If you’re lucky enough to be visiting Cartagena, you may even see fish on the menu, which is always a nice treat.
Inexpensive drinks with friends…
The farther you go from the ex-pat/tourist centres, the cheaper things will be. Imagine having 2×1 beers with your amigos when beers are only 50 cents. In Colombia, that is an actual possibility. The nightlife in cities like Medellin is second to none. There are 5 principal zones to party in Medellín: Lleras, Barrio Colombia, La 33, La 70 and Las Palmas.
The most popular, by far, is Lleras. Each zone corresponds to a different budget, so whatever the state of your bank account, you’ll find somewhere to party.
If you want American style music go to Lleras. For the best reggaeton, try Barrio Colombia, and for Salsa – head directly to La 70.
Easy access to International Flights…
If you are a Digital Nomad launching off from Miami, you might be thrilled to know that you can fly DIRECT from home to the Jose Maria Cordova International Airport in under 4 hours. If you book your flight in advance, you’ll be surprised at how much you save on your airfare.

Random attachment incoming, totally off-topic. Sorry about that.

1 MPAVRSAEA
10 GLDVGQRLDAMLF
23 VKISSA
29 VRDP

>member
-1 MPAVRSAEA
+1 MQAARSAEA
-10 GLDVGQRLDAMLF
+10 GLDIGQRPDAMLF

Suppose it’s your first time in Colombia. We suggest stopping into Cartagena first and passing through the Walled City for some coastal excitement. Otherwise, go directly to your final destination and save the trip to Cartagena for a weekend getaway, which leads us to the next point.
Inexpensive Domestic Flights…
With over 20 airlines like Viva, Avianca, and Latam operating in Colombia, it’s easy to understand why flights around the country are so reasonably priced. You can get from Medellin to San Andres for less than $100.00 on ViVa Air.
Additionally, Colombia is surrounded by three huge mountains, which split the country into five natural regions: Andes, Pacific, Caribbean, Amazon, and the Llanos (plains). These regions offer an impressive range of climates and beautiful landscapes at varying altitudes. If you’re a bird watcher, you’d be thrilled to know that more than 1,920 bird species are to observe. Not your scene? There are 528 types of mammals and 1,521 species of fish that exist in the country.
Transportation and Getting Around…
When you think of the benefits of being a digital nomad in Medellin, or the lifestyle in general. The ease of public transportation is a must mention. Most nomads and ex-pats tend to rely on transportation apps like Didi, InDriver and even Uber, which are all reasonably easy to use. But, you can save a lot by taking the Metro to popular spots. It is much easier than you’d think! If all else fails, you can always ask one of the Bilingual support transit guides for support.